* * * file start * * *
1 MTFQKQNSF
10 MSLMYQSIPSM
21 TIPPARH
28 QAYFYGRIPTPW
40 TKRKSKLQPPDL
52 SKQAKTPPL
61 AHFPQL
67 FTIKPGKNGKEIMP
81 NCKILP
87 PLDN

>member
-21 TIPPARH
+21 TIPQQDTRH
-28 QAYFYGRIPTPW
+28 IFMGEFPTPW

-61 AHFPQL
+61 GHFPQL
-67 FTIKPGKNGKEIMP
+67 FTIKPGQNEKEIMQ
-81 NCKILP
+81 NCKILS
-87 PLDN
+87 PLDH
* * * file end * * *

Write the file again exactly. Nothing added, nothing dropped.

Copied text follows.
1 MTFQKQNSF
10 MSLMYQSIPSM
21 TIPPARH
28 QAYFYGRIPTPW
40 TKRKSKLQPPDL
52 SKQAKTPPL
61 AHFPQL
67 FTIKPGKNGKEIMP
81 NCKILP
87 PLDN

>member
-21 TIPPARH
+21 TIPQQDTRH
-28 QAYFYGRIPTPW
+28 IFMGEFPTPW

-61 AHFPQL
+61 GHFPQL
-67 FTIKPGKNGKEIMP
+67 FTIKPGQNEKEIMQ
-81 NCKILP
+81 NCKILS
-87 PLDN
+87 PLDH